Stephen Minger of King’s College London told journalists that, “We feel that the development of disease-specific human embryonic stem cell lines from individuals suffering from genetic forms of neurodegenerative disorders will stimulate both basic research and the development of new medicines to treat these horrific brain diseases.”

PS Before anyone says, yes, I know it’s a picture of a bullock not a cow and that, yes, you’d be hard pushed to extract cattle eggs from him, hybridised or not!

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5 thoughts on “Rare cattle and human hybrids

  1. all you need to do is create a human body with no head. and you have everything you need. simple.

  2. I see your point, David. I wonder how competitive are the people doing this research, is there any chance for co-operation? If a collective effort is made “for the benefit of all mankind”, then individuals from private sector and academics from different institutions and faculties like sociology, philosophy and natural sciences, even economists (representatives of all affected by the outcomes, basically) could form a body to assess progress on wholistic principles, thereby reducing the crippling effects of tunnel-vision. A matter of good governance with some organizing, I suppose?

    There is another possibility: Agreements with institutions in the third world where limitations are not as strict and costs are likely to be lower. They’ll rush at the opportunity to get on the map and it’s also “politically correct” to boost them a bit. Polish your image…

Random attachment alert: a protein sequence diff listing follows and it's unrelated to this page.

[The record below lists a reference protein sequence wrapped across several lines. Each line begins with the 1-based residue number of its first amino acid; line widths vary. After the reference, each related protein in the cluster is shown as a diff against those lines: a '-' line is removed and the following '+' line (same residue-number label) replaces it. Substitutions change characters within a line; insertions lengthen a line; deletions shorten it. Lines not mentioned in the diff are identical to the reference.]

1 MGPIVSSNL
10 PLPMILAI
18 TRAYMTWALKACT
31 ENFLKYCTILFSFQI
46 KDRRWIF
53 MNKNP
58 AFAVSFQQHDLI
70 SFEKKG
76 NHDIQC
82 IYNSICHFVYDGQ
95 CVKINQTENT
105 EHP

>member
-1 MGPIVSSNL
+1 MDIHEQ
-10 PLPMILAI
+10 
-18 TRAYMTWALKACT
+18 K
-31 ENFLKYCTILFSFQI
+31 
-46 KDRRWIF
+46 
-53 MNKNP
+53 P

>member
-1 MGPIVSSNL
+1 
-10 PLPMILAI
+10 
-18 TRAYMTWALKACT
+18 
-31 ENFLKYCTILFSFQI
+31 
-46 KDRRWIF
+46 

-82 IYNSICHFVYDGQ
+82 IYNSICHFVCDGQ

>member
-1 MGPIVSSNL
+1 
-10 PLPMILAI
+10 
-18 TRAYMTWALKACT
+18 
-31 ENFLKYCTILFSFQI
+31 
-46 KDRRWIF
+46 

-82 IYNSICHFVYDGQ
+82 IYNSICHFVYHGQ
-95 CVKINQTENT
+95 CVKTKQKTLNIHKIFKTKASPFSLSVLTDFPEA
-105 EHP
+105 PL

3. Indeed! The trouble is that those with the power tend not to be scientifically educated to any serious level and don’t necessarily understand the scientific as opposed to the ethical issues. This lack of understanding means that they generally cannot have a fully informed opinion based on the science, which is a huge worry.

  4. Even a 1% chance of success with this type of research, makes it worthwhile. Yes, the idea of mad scientists creating monsters is valid, as are the ethical questions. I believe we have a God-given intelligence that should be used for the benefit of all, and the obligation to do so. Which basically brings us to the point that the entire process should be closely overseen by open-minded but ethically aware leaders. There are hundreds of projects more dangerous than this (physically and ethically), running across the globe, simply because we believe they have the necessary benefits, or because they are not blown up by the media.

  5. In December 2006, the UK published a so-called “White Paper” that proposed initially outlawing the creation of these hybrid embryos, whether human-cattle or human rabbit.

    However, supporters of the technique, say that important research into human diseases will be jeopardized by such a ban. The researchers have made a plea to the Government and the Human Fertilisation and Embryology Authority (HFEA), ahead of a decision to be made Wednesday 10th January. They have called for greater understanding of what they are trying to achieve, PA reports (http://www.guardian.co.uk/uklatest/story/0,,-6324247,00.html)